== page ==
A journey without an end – from 12th anniversary of private practice to de-stigmatisation of mental illnesses
The 12th anniversary of my private practice on 28th September 2020 signifies a milestone for a new page. My assistant, Lap, and I are planning a new venture to be launched in the coming year. We are going to provide more useful knowledge and insights in psychology for our audience through different modalities. From the feedback of our blog and public seminars in the past one year, we know our audience appreciates our effort in providing interesting and useful knowledge in psychology.
In the past 20 years of experience in clinical psychological practice, I acquired knowledge and skills in psychological assessment and treatment for various mental illnesses and psychological issues. Many people may think that my knowledge and skills are completed and advanced for dealing with all the complicated cases. It is reasonable to say that my expertise is advanced. However, I would like to clarify that I am still constantly in a learning, developing and evolving state. In my everyday practice, I still have new insights and learn new ideas through my interactions with my clients, my friends and the nature.
As in “hero journey” of our “self” (please refer to the blog on 25th September), there is no final version of my clinical practice. The more I learn from studying and treating my clients, the more I realise my ignorance. My style in doing psychotherapy is under constant revision through my reflection and discovery. As a result, there is no end in the evolution of a private practice that is beneficial to the society and people in need. It is a never-ending journey.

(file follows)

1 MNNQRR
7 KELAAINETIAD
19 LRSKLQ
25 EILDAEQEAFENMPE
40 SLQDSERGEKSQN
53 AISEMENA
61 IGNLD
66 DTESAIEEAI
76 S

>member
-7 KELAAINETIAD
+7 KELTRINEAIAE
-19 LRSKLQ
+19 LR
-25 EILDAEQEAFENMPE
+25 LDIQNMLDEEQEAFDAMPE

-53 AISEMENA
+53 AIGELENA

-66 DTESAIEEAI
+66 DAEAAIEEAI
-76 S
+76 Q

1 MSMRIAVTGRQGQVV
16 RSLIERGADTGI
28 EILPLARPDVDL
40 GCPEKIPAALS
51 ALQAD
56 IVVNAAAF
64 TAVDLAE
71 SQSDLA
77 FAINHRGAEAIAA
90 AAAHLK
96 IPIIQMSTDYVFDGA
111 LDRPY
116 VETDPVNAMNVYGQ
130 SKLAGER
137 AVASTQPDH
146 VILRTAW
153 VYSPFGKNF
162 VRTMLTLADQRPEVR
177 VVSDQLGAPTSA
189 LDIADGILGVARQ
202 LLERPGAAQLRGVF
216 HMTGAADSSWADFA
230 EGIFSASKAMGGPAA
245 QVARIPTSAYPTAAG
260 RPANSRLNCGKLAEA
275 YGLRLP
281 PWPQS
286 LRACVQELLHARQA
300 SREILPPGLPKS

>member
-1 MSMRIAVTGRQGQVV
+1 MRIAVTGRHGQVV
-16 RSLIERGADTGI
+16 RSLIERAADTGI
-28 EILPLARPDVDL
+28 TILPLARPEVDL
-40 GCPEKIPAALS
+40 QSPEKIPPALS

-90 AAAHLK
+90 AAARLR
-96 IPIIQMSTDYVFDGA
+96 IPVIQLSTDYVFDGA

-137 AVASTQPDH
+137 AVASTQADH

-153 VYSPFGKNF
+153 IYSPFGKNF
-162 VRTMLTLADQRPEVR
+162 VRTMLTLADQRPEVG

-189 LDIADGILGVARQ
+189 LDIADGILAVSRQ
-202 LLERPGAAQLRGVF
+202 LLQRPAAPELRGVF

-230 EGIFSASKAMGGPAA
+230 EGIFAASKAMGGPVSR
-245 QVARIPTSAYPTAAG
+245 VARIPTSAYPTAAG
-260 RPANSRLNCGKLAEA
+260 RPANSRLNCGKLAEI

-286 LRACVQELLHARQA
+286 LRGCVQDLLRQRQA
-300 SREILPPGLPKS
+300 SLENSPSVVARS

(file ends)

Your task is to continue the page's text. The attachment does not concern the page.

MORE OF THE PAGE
In this 12th anniversary, I invite my audience to reflect on the limit one set to the “self”. Through traditional education or conventional wisdom, we tend to think that we need to discover our true “self”. By trying to find our true “self”, we limit our possibilities in evolution and development. Indeed, self-awareness and self-understanding are very important and beneficial for our well-being. However, we should not limit our possibilities after acquiring knowledge of our “self”.
I frequently tell my clients who have been diagnosed to suffer from some kind of mental illnesses or personality disorders not to define themselves only through the “label”. De-stigmatisation is very important for a person with mental problems to step out of the frame and evolve to become a new version of oneself. For example, I feel excited when a client with obsessive-compulsive disorder, generalised anxiety disorder and social anxiety disorder telling me that he aspires to become a clinical psychologist.
This is also true to those who have no mental illness but tend to limit ones’ life through a limited frame of mind. In this era, we are facing radical uncertainty in many aspects of our life. We need to step out of our comfort zone and explore new possibilities for solving difficult problems and adjusting to a new way of living. With a mindset of a never-ending journey, we can let go of our pre-set framework and keep evolving to a newer version.